In Focus: EMC Claims the Lead in 'Unified' Architecture

When EMC announced the release of Documentum 5.3 yesterday, the company put its stake in the ground and claimed to offer the most unified enterprise content management (ECM) suite available.
When EMC announced the release of Documentum 5.3 yesterday, the company put its stake in the ground and claimed to offer the most unified enterprise content management (ECM) suite available. Collaboration is no longer a Microsoft-centric eRoom appendage on Documentum's Java-centric platform. Thus, collaboration services are no longer divorced from Documentum's process, records and content management services.

The upgrade gives EMC reason to crow. But what the company didn't announce yesterday — namely, not a shred of news pertaining to Web content management — said as much about its direction as the announcement itself.

So what's the big deal about a unified architecture? After the wave of acquisitions in the content management community in recent years, most ECM vendors have made at least some effort to pull together the often-disparate pieces. Surface appearances are a start, so GUIs and navigational approaches gain a common look and feel, thus easing training and improving usability. The next step is consolidating the overall architecture on a single code base, a single security model and a single API, thus eliminating Band-Aid integrations, leveraging common IT infrastructure and minimizing application development and support costs.

For EMC, unifying the architecture meant designing eRoom-like collaboration capabilities from scratch in Documentum. The company says it will continue to support and sell standalone versions of the eRoom system acquired several years ago, but the new environment is as original (and, one could add, as untested) as the collaboration module FileNet introduced last year.

And speaking of FileNet, that company's P8 platform and Stellent's Universal Content Manager are EMC's closest competitors in the unified architecture race. The two rivals introduced their unified platforms way back in 2003, but the difference is that high-volume document imaging applications in those two systems are still managed in separate, though well-linked repositories. EMC has it all under one roof, so to speak, and the company's amped-up emphasis on business process management and collaboration-enabled process support has it sounding like its headed in FileNet's direction. Stellent, too, hedged its bets on process orientation with last year's acquisition of Optika.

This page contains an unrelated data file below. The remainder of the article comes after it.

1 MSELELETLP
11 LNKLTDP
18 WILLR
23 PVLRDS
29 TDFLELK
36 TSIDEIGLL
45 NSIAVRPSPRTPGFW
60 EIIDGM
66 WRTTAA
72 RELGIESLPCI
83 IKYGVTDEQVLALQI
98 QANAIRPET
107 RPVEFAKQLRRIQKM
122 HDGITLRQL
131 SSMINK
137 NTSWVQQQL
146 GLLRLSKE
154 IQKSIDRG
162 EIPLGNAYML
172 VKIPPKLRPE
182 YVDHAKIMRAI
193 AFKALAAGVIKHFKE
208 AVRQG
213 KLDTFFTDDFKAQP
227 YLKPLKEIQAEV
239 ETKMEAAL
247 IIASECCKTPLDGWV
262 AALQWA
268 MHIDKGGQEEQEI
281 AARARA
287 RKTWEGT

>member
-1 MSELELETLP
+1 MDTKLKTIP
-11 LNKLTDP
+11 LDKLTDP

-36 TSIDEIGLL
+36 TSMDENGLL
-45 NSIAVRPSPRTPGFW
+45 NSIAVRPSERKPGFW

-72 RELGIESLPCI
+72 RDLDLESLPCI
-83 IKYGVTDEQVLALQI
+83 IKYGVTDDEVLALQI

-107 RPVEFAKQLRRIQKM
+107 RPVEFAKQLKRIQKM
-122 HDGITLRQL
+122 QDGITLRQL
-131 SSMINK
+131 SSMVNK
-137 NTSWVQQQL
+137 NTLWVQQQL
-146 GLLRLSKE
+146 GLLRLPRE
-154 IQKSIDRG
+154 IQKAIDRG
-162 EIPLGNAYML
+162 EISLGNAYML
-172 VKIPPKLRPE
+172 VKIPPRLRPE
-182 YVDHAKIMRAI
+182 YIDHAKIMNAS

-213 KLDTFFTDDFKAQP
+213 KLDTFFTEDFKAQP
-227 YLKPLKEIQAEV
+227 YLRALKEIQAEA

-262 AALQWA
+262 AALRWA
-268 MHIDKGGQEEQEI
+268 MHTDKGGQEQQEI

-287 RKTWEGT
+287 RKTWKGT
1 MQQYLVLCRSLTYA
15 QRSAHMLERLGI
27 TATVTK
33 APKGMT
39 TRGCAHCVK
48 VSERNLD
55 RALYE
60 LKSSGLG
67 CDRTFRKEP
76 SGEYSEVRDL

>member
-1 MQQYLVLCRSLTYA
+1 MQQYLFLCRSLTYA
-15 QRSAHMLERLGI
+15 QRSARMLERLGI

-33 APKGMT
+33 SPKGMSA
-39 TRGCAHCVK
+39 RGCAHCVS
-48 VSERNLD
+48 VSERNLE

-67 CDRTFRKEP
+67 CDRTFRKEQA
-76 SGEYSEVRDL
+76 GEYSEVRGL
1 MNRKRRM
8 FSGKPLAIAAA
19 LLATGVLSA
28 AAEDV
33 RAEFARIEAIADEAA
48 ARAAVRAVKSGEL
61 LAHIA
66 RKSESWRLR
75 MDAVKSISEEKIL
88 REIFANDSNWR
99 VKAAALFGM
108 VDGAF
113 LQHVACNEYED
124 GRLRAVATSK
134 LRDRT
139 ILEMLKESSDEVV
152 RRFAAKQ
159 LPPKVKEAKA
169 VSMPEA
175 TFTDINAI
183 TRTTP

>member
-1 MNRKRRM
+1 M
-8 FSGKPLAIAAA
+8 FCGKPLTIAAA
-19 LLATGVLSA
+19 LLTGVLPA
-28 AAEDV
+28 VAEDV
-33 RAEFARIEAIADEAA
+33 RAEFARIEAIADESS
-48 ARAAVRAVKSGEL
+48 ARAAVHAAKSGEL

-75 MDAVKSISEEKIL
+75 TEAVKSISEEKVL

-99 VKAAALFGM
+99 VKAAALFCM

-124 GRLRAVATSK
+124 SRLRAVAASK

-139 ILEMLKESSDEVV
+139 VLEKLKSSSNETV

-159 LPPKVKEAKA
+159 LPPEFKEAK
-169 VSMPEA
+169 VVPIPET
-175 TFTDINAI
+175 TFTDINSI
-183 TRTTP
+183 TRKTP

What Documentum has been very quiet about (in another parallel with FileNet) is Web content management, which was the center stage of ECM just a few short years ago. Stellent, Interwoven and Vignette haven't lost interest in Web content management because that's where they started. But for all the bluest blue chips — IBM, EMC, FileNet and, to a lesser extent, OpenText — it's all about document management, collaboration, records management and process enablement.

The common refrain from these top ECM vendors seems to reflect a customer focus turned inward, to internal controls and efficiencies. In many ways, it's a flashback to the pre-dot-com era, when the market was bifurcated into the document management and workflow crowd, with its focus on the proverbial "mission-critical" processes, and the smaller, lesser known Web content crowd, associated with marketing and the corporation's face to the customer.

The content management pendulum has swung the other way, it seems. But I wonder if the market is at a new apex and will go back toward Webby, outward-facing issues. More likely, it's just that getting and keeping arms around all the divergent content management issues is just to difficult a task for even the ECM giants.


a. EMC Launches Next-Generation Enterprise Content Management Platform

b. EMC Delivers New EMC Documentum Product Innovations